We get it — it’s boring being at home when you’re not allowed to go out. It’s a completely different feeling from being able to go anywhere and just not going. But you don’t have to mentally stagnate. You can visit the world, from your laptop, desktop, or smartphone, thanks to Google. Specifically, Google Street View.
There are numerous places you could go, all around the world. The Great Barrier Reef? Yeah, that’s an option. So are the Eiffel Tower, the Grand Canyon, the Tardis (yeah, really), the Blue Mosque in Turkey, or the Madrid Zoo Aquarium. All amazing places, all places you really can’t get to at the moment. We could continue listing places you can go from your own smart devices but we’ll just stick with the eight below. The rest of your adventure is up to you.
Antarctica is one of the most isolated places on the planet right now, except for the rest of it. The catch? People volunteer to go to Antarctica. Heck, folks were travelling there even when it was a really, really bad idea to do so. You’d think there’s not a whole lot to see in an Antarctic Street View presentation. You’d be wrong. Part of the exploration is Robert Falcon Scott’s cabin on Ross Island, Ernest Shackleton’s hut, and the actual South Pole (seen above). This ‘outing’ is handy to help you remember that while isolation might be tough, you can still drive to the shops at least.
From one isolated place to the means to get to another. Kennedy Space Center is the home of NASA and the space shuttle, the most iconic space vehicle of the last century. History was made and continues to be made in this place and you can go on a tour without leaving home. Check out the space shuttle launch pad, the famous control room, the Vehicle Assembly Building and — if you’re keen on poking around enough — Google Street View also has tours of space shuttles Atlantis and Endeavour. It’s a little weird to think that the future of space travel is now in the hands of the private sector but this is how it really got rolling.
Google’s out-of-reach Street View tours tend to be similar in that not many folks have been there. Case in point, Everest. Specifically, the Everest base camp — because summiting the world’s highest mountain is tough enough with all the corpses left up there (and future archaeologists are going to have a field day with that). Doing it with Google’s Street View camera tech strapped to your back is an absolutely terrible idea. Still, you get to see the base camp, as well as many of the sights along the way. It’s not all mountain climbers and shades of neon, there’s a fair bit of sight-seeing to er… see, too.
South Africans have some of the most beautiful locations in the world at their fingertips, so to speak. So, of course, a lot of us have never been to any of them. The Kruger National Park is one location that everyone should see but that’s not possible right now. You can take a virtual tour of one of SA’s best parks right from your couch, though the thrill of driving through the park and not knowing what it is you’ll see is a little lost. But since you’ve been putting this off anyway, you might as well check out the static Kruger while the actual animals take back the land.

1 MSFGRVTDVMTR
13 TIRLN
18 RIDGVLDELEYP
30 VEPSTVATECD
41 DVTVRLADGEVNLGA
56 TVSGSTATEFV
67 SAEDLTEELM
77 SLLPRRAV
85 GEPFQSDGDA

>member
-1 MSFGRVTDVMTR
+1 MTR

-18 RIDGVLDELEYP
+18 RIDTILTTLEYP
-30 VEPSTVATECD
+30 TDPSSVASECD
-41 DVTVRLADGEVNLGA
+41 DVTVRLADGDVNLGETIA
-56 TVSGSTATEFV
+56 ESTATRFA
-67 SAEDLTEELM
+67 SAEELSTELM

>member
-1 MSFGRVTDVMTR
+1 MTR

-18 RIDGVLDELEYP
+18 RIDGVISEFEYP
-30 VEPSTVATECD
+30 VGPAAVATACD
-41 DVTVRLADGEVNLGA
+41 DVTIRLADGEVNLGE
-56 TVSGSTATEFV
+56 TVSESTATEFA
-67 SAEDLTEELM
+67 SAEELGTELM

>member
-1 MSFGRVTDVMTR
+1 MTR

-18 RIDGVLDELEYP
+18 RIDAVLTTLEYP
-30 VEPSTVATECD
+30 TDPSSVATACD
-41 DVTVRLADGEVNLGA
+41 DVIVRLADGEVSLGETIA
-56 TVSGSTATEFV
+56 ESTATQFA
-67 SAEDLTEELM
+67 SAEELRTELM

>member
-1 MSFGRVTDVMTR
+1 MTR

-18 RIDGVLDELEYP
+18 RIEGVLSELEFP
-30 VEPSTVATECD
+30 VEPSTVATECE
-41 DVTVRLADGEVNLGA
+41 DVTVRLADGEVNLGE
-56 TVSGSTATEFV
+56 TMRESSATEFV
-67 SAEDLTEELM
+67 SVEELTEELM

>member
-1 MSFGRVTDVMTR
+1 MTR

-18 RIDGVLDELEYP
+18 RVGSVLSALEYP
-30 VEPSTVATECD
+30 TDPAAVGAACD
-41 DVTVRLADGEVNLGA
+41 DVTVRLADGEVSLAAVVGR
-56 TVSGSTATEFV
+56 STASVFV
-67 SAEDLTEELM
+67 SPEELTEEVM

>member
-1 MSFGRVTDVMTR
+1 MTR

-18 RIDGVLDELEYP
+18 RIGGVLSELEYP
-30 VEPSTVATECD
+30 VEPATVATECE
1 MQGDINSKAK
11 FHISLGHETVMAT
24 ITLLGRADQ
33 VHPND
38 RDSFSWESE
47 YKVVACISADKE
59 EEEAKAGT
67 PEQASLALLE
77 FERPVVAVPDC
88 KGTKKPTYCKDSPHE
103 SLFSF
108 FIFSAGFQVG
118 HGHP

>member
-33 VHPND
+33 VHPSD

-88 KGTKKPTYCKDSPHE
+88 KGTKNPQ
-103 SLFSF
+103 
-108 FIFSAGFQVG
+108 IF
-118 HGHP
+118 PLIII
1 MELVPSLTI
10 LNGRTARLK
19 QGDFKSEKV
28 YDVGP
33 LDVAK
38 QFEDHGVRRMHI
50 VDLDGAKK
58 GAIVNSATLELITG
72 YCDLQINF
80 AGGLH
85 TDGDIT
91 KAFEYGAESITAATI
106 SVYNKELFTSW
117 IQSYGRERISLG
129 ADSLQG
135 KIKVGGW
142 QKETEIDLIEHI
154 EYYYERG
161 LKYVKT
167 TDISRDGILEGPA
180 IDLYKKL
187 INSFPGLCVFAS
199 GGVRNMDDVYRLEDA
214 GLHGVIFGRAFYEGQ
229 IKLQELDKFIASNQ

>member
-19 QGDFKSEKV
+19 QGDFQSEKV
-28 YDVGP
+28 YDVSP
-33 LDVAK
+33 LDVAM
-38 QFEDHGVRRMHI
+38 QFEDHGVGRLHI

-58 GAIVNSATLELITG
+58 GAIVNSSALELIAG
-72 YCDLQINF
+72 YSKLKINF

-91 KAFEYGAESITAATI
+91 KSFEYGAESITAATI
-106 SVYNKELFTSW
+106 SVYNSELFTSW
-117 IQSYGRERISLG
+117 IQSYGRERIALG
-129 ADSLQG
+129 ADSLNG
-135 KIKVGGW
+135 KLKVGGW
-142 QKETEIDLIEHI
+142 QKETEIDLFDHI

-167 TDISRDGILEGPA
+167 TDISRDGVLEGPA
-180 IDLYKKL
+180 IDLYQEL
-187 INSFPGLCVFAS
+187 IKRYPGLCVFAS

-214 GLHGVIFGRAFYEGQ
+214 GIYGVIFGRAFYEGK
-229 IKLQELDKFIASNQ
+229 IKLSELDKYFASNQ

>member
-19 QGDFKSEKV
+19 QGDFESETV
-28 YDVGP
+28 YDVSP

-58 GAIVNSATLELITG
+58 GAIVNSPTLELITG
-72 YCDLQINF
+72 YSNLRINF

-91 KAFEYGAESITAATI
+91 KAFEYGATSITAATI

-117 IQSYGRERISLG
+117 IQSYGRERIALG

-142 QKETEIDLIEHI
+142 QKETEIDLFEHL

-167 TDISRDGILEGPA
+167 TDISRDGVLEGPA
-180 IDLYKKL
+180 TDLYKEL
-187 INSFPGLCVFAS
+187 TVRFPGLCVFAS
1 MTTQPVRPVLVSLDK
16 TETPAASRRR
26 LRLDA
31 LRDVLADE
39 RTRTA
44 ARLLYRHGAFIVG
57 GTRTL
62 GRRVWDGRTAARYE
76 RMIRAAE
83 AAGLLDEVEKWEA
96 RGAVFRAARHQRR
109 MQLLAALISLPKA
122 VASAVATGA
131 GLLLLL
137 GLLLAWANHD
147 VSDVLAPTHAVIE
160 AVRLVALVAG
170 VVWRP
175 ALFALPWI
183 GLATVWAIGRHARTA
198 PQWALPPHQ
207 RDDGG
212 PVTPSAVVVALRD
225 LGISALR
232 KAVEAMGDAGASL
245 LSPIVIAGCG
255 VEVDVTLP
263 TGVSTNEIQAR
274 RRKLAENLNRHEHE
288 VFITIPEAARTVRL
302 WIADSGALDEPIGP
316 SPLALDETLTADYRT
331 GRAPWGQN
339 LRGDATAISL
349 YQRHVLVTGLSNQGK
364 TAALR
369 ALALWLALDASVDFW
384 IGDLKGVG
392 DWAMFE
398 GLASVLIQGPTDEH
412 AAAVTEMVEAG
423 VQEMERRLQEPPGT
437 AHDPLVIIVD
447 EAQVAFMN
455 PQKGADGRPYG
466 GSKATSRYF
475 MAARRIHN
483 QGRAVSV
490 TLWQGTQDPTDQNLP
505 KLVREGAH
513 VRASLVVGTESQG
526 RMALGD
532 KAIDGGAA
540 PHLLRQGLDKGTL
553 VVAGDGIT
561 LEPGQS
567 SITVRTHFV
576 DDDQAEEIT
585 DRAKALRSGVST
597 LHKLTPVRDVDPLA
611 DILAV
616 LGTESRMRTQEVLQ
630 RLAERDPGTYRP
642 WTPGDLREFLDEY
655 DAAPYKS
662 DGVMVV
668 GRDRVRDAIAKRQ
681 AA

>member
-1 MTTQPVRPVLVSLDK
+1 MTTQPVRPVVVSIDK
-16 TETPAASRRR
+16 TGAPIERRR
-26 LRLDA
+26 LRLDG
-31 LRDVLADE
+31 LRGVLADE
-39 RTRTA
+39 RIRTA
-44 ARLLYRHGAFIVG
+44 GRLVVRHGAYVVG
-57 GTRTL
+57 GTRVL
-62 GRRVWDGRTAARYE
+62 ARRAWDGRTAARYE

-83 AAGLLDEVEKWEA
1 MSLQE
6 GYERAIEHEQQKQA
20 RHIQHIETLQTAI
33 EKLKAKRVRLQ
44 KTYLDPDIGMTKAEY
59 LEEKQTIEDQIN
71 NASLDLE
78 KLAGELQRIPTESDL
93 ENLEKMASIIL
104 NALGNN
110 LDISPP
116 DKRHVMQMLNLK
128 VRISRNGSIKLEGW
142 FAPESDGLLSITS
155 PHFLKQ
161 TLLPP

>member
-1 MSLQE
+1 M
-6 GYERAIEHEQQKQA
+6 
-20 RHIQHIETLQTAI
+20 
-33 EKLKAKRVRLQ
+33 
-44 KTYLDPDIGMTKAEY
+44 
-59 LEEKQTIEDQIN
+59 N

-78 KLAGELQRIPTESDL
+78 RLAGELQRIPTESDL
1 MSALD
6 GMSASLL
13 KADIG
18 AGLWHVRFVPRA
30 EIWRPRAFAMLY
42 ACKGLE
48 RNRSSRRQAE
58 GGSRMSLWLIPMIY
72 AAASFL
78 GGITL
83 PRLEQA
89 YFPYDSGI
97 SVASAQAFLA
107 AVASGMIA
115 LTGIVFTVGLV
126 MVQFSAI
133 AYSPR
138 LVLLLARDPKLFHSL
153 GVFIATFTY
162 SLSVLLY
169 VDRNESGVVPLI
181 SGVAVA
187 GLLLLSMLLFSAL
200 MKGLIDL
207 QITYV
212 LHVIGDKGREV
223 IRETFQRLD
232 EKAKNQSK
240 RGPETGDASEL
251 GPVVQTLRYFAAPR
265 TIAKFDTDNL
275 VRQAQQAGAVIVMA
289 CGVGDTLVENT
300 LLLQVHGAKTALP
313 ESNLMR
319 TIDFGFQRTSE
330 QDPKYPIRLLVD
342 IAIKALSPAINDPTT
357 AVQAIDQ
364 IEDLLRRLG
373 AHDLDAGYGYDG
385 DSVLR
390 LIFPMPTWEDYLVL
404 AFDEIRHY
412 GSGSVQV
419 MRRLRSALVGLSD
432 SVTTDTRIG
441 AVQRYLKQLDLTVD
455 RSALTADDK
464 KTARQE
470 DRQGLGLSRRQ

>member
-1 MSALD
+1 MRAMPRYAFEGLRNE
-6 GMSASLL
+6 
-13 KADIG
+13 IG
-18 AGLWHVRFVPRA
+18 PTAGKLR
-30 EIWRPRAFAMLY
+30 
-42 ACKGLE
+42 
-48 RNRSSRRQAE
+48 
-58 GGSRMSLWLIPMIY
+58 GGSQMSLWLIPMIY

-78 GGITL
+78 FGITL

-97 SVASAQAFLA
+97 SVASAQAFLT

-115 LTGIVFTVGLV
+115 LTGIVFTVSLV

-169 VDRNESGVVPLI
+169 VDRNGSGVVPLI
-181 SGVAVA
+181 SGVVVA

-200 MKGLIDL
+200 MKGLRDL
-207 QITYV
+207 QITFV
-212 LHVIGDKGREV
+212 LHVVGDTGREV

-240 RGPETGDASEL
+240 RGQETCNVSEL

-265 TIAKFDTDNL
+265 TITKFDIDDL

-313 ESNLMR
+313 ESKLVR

This one’s a little depressing. In 2011 a tsunami hit the prefecture of Fukushima in Japan. Which would have been a human tragedy no matter what but Fukushima is also the site of a nuclear reactor which melted down as the result of the earthquake+tsunami combo — giving us a trifecta of human misery. So, of course, Google went there and took photographs. You can explore some of the outlying regions of the disaster, including one of the deserted towns, but don’t expect to get a good look at the reactor. Not until Google gets really good robots to do its photography, at any rate.
You’ve been here before. It looks a little different when the special effects are turned off but this is Harry Potter‘s Diagon Alley. It’s a real place, by which we mean it is a real move set that hasn’t been taken down. You’ll perhaps never walk there in person but that’s not the point of this little exercise. You’re on a mental journey right now and those always come with a magic of their own. Unfortunately you won’t get to explore the interiors of the various shopfronts but you’re wandering around the wizarding world’s finest shopping area. Isn’t that enough for you?
You’re probably at least vaguely familiar with the Colosseum, the famous Roman location dedicated to two things: blood and sand. And entertainment. Okay, three things. It’s seen better days and the presence of tourists looking at this remnant of a mighty empire’s decline haven’t improved matters. Only, the Colosseum is closed at the moment. The only way to visit, aside from having a home that overlooks the site, is on the internet. And Google’s mapped the place out, because of course it has.
There are a few ways to get to CERN. One is to be a super-smart physicist, intent on changing the world with your groundbreaking work figuring out the building blocks of the universe. You can also access the location while following a Dan Brown-created character around in search of the Illuminati, or by… taking a physical tour, we guess. Except you can’t, right now. Never mind, you can check out the location of the world’s largest machine (which is what the Large Hadron Collider is) from your house.